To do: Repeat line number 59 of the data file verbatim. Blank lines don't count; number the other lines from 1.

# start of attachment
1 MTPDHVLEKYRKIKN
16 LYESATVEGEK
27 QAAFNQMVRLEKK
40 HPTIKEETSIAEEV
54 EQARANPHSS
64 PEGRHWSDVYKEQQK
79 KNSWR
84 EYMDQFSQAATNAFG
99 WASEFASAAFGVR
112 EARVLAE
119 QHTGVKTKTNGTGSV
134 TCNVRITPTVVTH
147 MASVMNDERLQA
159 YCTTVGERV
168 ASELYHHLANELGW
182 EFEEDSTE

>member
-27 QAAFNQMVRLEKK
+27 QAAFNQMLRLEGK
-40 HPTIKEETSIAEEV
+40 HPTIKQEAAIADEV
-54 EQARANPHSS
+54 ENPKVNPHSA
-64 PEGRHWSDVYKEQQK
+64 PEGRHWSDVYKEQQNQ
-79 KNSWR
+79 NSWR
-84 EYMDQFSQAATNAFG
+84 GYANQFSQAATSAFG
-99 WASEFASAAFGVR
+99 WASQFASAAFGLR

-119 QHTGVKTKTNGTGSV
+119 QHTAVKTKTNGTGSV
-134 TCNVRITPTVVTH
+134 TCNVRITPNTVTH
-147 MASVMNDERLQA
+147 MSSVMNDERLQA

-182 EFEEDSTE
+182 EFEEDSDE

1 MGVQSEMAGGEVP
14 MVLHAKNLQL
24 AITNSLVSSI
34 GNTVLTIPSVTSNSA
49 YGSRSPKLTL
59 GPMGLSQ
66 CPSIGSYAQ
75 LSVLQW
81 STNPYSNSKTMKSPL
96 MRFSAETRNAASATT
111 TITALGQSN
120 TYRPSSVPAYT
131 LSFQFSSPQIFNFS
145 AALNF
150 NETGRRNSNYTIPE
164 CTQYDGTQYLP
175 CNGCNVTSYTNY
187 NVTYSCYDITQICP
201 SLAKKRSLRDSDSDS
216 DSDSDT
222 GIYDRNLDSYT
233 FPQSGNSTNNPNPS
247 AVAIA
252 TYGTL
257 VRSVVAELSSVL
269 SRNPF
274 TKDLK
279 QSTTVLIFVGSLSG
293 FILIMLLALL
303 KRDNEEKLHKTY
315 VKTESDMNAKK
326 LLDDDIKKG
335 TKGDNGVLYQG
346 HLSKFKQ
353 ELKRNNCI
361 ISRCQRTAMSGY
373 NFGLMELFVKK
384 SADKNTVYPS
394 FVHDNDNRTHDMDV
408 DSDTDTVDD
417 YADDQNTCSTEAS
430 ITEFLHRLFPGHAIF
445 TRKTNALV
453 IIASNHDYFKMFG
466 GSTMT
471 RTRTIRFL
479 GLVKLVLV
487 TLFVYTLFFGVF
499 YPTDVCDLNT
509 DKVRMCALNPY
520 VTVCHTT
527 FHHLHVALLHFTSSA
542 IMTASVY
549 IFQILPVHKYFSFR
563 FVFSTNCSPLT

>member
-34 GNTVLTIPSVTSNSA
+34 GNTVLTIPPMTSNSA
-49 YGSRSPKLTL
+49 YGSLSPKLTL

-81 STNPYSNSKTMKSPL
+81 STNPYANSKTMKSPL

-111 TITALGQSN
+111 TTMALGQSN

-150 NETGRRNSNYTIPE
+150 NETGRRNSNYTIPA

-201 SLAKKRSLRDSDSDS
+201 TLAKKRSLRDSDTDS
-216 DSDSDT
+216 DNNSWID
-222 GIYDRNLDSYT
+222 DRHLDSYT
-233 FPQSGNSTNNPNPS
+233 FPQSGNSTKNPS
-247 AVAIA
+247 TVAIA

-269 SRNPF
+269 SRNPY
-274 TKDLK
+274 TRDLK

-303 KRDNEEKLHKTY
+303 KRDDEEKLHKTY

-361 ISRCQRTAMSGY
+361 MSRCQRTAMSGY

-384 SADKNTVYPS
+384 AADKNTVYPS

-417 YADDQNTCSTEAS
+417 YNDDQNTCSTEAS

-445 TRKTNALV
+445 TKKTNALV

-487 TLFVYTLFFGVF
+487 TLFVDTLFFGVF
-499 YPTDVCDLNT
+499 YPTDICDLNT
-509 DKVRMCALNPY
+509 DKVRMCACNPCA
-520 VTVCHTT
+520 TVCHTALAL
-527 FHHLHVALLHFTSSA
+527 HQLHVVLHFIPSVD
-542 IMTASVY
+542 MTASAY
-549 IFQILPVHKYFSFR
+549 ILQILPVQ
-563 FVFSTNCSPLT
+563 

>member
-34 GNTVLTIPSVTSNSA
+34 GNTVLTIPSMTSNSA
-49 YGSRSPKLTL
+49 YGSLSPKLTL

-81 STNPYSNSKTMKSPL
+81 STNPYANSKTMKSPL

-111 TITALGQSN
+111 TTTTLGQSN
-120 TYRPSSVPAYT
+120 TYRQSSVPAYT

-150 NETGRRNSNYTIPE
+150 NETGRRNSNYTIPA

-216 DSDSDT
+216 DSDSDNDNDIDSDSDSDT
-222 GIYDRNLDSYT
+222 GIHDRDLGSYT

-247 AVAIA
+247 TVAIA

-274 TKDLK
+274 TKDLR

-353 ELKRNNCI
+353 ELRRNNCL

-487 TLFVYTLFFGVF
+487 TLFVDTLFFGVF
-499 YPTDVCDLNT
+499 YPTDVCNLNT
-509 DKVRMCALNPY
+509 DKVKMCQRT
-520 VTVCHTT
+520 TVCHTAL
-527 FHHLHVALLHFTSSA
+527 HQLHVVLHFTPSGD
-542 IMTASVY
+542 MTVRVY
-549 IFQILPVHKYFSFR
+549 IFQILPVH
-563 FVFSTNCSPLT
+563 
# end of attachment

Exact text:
216 DSDSDT